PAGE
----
Behavioral Economics Versus Traditional Economics: Are They Very Different?

23 Pages Posted: 9 Apr 2019

See all articles by Kuo-Ping Chang

Kuo-Ping Chang

National Tsing Hua University - Department of Quantitative Finance

Date Written: January 10, 2019

Abstract

Behavioral economics, notably developed by Daniel Kahneman, Amos Tversky and Richard Thaler, has found consistent and pervasive anomalies in common people’s daily behaviors. This paper has employed the concepts in traditional economics (e.g., choice, relative price, and opportunity cost) to analyze the anomalies found in behavioral economics. The results show that quite a few anomalies, such as preference reversal, isolation effect and sunk cost fallacy, do not exist. This is not to say that people always make rational choices. The findings of the paper conclude, however, that common people may not be as irrational as behavioral economists have suggested (in some situations, common people may act more like a rational economist).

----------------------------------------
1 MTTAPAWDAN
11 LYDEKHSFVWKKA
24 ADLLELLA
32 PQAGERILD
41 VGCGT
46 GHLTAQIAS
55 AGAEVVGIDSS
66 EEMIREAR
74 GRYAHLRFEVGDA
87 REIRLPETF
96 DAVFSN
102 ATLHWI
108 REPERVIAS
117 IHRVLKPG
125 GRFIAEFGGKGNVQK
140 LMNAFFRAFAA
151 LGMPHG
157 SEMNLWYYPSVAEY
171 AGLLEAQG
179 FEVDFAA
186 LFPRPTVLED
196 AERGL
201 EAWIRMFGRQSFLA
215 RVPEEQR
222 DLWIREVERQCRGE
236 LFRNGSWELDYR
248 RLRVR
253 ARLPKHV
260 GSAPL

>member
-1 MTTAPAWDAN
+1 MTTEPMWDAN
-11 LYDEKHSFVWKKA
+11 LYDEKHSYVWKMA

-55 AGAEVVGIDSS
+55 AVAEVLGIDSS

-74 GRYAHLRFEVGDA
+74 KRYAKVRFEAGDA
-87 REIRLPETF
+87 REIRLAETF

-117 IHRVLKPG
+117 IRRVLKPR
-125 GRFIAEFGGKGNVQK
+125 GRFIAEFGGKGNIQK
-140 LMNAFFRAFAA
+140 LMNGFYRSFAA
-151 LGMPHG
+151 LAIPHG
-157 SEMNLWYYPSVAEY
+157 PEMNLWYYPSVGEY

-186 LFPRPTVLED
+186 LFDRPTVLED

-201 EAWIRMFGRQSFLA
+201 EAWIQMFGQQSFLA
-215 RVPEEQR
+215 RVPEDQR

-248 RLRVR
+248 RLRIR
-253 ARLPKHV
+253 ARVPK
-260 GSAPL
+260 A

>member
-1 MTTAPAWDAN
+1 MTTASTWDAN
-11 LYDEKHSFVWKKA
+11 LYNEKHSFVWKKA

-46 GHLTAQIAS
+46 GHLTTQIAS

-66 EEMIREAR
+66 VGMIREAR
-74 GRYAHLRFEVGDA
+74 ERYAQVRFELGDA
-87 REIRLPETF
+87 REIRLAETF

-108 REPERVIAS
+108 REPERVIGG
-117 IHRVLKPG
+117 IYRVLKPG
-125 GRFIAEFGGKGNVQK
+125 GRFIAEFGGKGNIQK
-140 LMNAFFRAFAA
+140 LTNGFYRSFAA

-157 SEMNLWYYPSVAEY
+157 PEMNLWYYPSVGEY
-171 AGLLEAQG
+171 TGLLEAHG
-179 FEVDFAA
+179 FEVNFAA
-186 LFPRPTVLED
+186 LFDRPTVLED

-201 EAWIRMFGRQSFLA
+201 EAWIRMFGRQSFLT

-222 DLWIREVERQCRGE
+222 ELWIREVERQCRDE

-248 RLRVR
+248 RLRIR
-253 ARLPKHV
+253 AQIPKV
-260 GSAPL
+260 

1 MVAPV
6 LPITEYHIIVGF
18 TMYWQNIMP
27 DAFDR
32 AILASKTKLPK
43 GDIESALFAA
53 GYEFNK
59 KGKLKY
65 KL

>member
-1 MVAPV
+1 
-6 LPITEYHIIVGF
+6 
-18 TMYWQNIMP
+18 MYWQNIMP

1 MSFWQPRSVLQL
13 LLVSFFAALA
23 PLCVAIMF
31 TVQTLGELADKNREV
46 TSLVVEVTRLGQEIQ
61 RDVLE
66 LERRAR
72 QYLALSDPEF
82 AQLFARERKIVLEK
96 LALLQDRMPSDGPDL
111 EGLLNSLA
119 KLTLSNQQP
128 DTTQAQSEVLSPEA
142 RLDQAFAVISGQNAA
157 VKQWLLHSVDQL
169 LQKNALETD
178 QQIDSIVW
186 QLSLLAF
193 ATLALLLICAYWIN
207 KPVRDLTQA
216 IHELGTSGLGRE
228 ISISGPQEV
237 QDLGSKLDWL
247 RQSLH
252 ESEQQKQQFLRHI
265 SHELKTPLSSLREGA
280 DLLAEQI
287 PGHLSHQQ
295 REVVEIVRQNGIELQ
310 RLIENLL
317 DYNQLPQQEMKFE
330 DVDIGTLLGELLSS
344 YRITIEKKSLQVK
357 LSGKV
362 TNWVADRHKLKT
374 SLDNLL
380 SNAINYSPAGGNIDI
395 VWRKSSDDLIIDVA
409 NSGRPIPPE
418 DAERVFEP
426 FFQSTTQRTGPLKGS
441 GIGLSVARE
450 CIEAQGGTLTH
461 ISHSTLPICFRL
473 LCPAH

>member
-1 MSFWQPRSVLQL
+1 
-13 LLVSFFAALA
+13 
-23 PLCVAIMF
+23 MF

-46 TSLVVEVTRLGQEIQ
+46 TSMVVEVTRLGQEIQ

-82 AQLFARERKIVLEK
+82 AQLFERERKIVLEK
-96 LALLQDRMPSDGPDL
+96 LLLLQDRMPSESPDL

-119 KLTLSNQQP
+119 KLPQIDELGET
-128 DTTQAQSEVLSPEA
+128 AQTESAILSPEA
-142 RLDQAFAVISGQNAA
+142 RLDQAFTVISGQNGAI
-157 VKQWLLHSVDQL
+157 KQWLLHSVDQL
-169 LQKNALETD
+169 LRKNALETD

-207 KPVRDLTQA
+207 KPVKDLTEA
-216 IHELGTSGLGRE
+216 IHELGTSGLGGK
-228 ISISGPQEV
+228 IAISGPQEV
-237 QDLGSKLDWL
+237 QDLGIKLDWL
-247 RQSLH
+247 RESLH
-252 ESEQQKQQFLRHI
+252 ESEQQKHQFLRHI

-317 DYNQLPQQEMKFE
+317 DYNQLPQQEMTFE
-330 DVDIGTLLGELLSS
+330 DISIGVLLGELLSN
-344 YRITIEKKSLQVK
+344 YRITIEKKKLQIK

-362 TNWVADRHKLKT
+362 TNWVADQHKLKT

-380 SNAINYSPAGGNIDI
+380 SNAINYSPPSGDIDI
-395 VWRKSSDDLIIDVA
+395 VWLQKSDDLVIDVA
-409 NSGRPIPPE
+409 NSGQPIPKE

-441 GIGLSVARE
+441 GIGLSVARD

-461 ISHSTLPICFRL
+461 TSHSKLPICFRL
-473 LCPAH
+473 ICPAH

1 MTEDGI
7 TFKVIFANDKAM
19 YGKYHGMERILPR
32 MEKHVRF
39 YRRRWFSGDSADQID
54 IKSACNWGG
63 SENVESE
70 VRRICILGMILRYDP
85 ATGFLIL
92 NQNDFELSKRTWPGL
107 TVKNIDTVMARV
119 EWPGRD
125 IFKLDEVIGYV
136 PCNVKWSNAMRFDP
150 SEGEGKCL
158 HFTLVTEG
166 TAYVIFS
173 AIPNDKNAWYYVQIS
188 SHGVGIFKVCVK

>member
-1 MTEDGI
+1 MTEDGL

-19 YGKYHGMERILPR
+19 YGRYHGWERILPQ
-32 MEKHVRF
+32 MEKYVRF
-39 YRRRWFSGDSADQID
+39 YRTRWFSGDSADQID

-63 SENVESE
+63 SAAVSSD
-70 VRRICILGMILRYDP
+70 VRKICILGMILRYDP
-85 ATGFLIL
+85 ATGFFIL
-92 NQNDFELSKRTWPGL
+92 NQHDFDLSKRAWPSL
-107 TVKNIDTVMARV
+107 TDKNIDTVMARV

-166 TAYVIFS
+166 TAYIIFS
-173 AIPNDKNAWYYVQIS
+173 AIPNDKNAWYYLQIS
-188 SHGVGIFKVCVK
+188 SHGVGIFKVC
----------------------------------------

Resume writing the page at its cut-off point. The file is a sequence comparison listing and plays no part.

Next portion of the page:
Keywords: Choice, sunk cost fallacy, relative price ratio (rate of return), prospect theory, endowment effect

JEL Classification: D9, D11

Suggested Citation

Chang, Kuo-Ping, Behavioral Economics Versus Traditional Economics: Are They Very Different? (January 10, 2019). Available at SSRN: https://ssrn.com/abstract=3350088 or http://dx.doi.org/10.2139/ssrn.3350088

Kuo-Ping Chang (Contact Author)

National Tsing Hua University - Department of Quantitative Finance ( email )

Hsin Chu, Taiwan 300
China
+886 3 574 2730 (Phone)
+886 3 571 5403 (Fax)

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